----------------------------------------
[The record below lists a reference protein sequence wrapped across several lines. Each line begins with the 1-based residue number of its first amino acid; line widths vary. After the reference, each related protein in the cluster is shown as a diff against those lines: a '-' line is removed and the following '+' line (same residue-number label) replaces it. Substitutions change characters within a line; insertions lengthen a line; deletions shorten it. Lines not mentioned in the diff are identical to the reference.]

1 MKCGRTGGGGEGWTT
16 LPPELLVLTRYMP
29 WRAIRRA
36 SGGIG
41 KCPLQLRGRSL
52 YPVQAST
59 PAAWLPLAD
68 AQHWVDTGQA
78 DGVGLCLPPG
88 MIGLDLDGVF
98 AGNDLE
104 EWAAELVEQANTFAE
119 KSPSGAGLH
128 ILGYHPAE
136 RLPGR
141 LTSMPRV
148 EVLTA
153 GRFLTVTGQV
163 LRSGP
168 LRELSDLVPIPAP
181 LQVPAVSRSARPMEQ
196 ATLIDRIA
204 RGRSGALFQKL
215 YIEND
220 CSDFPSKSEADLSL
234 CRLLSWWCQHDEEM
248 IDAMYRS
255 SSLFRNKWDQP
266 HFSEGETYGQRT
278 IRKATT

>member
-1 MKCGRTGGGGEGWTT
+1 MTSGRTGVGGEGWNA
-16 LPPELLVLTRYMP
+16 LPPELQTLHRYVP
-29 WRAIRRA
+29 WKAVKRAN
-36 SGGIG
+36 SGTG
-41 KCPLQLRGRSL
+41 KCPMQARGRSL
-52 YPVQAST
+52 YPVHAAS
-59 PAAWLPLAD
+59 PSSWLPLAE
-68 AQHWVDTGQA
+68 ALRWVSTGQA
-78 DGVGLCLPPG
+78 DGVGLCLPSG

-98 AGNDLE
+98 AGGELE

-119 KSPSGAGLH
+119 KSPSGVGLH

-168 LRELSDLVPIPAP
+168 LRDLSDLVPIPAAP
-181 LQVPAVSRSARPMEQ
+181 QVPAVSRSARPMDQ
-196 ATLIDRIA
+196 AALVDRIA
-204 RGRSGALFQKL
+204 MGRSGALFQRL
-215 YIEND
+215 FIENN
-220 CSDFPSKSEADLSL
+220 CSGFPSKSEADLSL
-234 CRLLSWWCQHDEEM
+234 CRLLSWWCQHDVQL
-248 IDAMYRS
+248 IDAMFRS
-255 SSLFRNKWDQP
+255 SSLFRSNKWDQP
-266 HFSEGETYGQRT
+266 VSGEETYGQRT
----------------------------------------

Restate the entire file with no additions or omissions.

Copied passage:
[The record below lists a reference protein sequence wrapped across several lines. Each line begins with the 1-based residue number of its first amino acid; line widths vary. After the reference, each related protein in the cluster is shown as a diff against those lines: a '-' line is removed and the following '+' line (same residue-number label) replaces it. Substitutions change characters within a line; insertions lengthen a line; deletions shorten it. Lines not mentioned in the diff are identical to the reference.]

1 MKCGRTGGGGEGWTT
16 LPPELLVLTRYMP
29 WRAIRRA
36 SGGIG
41 KCPLQLRGRSL
52 YPVQAST
59 PAAWLPLAD
68 AQHWVDTGQA
78 DGVGLCLPPG
88 MIGLDLDGVF
98 AGNDLE
104 EWAAELVEQANTFAE
119 KSPSGAGLH
128 ILGYHPAE
136 RLPGR
141 LTSMPRV
148 EVLTA
153 GRFLTVTGQV
163 LRSGP
168 LRELSDLVPIPAP
181 LQVPAVSRSARPMEQ
196 ATLIDRIA
204 RGRSGALFQKL
215 YIEND
220 CSDFPSKSEADLSL
234 CRLLSWWCQHDEEM
248 IDAMYRS
255 SSLFRNKWDQP
266 HFSEGETYGQRT
278 IRKATT

>member
-1 MKCGRTGGGGEGWTT
+1 MTSGRTGVGGEGWNA
-16 LPPELLVLTRYMP
+16 LPPELQTLHRYVP
-29 WRAIRRA
+29 WKAVKRAN
-36 SGGIG
+36 SGTG
-41 KCPLQLRGRSL
+41 KCPMQARGRSL
-52 YPVQAST
+52 YPVHAAS
-59 PAAWLPLAD
+59 PSSWLPLAE
-68 AQHWVDTGQA
+68 ALRWVSTGQA
-78 DGVGLCLPPG
+78 DGVGLCLPSG

-98 AGNDLE
+98 AGGELE

-119 KSPSGAGLH
+119 KSPSGVGLH

-168 LRELSDLVPIPAP
+168 LRDLSDLVPIPAAP
-181 LQVPAVSRSARPMEQ
+181 QVPAVSRSARPMDQ
-196 ATLIDRIA
+196 AALVDRIA
-204 RGRSGALFQKL
+204 MGRSGALFQRL
-215 YIEND
+215 FIENN
-220 CSDFPSKSEADLSL
+220 CSGFPSKSEADLSL
-234 CRLLSWWCQHDEEM
+234 CRLLSWWCQHDVQL
-248 IDAMYRS
+248 IDAMFRS
-255 SSLFRNKWDQP
+255 SSLFRSNKWDQP
-266 HFSEGETYGQRT
+266 VSGEETYGQRT